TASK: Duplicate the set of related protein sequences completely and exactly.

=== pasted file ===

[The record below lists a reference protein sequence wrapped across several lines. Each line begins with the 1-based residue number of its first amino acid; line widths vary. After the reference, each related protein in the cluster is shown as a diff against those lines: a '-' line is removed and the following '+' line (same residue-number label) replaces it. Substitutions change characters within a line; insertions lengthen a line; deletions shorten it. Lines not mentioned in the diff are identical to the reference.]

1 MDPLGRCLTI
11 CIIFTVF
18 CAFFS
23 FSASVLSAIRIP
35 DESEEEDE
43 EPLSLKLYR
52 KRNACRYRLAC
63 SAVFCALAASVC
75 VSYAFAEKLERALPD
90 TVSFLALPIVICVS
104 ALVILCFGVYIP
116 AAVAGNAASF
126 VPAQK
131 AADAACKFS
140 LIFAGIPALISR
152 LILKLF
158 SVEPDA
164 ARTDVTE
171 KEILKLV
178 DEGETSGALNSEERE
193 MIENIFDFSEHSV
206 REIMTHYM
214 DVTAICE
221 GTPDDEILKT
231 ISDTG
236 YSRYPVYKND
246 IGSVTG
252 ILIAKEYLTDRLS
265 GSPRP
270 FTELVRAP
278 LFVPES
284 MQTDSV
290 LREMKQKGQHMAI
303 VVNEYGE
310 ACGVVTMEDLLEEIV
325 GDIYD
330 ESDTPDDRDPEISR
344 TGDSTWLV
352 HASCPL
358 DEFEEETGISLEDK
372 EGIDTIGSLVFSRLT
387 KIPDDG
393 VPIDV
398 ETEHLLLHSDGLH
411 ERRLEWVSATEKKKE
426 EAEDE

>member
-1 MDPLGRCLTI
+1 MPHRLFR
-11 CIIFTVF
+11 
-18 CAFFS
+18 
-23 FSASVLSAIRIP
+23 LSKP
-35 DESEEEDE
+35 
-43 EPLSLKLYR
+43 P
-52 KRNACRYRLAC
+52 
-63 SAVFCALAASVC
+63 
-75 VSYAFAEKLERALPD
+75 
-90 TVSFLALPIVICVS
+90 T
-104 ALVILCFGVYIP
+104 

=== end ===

[The record below lists a reference protein sequence wrapped across several lines. Each line begins with the 1-based residue number of its first amino acid; line widths vary. After the reference, each related protein in the cluster is shown as a diff against those lines: a '-' line is removed and the following '+' line (same residue-number label) replaces it. Substitutions change characters within a line; insertions lengthen a line; deletions shorten it. Lines not mentioned in the diff are identical to the reference.]

1 MDPLGRCLTI
11 CIIFTVF
18 CAFFS
23 FSASVLSAIRIP
35 DESEEEDE
43 EPLSLKLYR
52 KRNACRYRLAC
63 SAVFCALAASVC
75 VSYAFAEKLERALPD
90 TVSFLALPIVICVS
104 ALVILCFGVYIP
116 AAVAGNAASF
126 VPAQK
131 AADAACKFS
140 LIFAGIPALISR
152 LILKLF
158 SVEPDA
164 ARTDVTE
171 KEILKLV
178 DEGETSGALNSEERE
193 MIENIFDFSEHSV
206 REIMTHYM
214 DVTAICE
221 GTPDDEILKT
231 ISDTG
236 YSRYPVYKND
246 IGSVTG
252 ILIAKEYLTDRLS
265 GSPRP
270 FTELVRAP
278 LFVPES
284 MQTDSV
290 LREMKQKGQHMAI
303 VVNEYGE
310 ACGVVTMEDLLEEIV
325 GDIYD
330 ESDTPDDRDPEISR
344 TGDSTWLV
352 HASCPL
358 DEFEEETGISLEDK
372 EGIDTIGSLVFSRLT
387 KIPDDG
393 VPIDV
398 ETEHLLLHSDGLH
411 ERRLEWVSATEKKKE
426 EAEDE

>member
-1 MDPLGRCLTI
+1 MPHRLFR
-11 CIIFTVF
+11 
-18 CAFFS
+18 
-23 FSASVLSAIRIP
+23 LSKP
-35 DESEEEDE
+35 
-43 EPLSLKLYR
+43 P
-52 KRNACRYRLAC
+52 
-63 SAVFCALAASVC
+63 
-75 VSYAFAEKLERALPD
+75 
-90 TVSFLALPIVICVS
+90 T
-104 ALVILCFGVYIP
+104 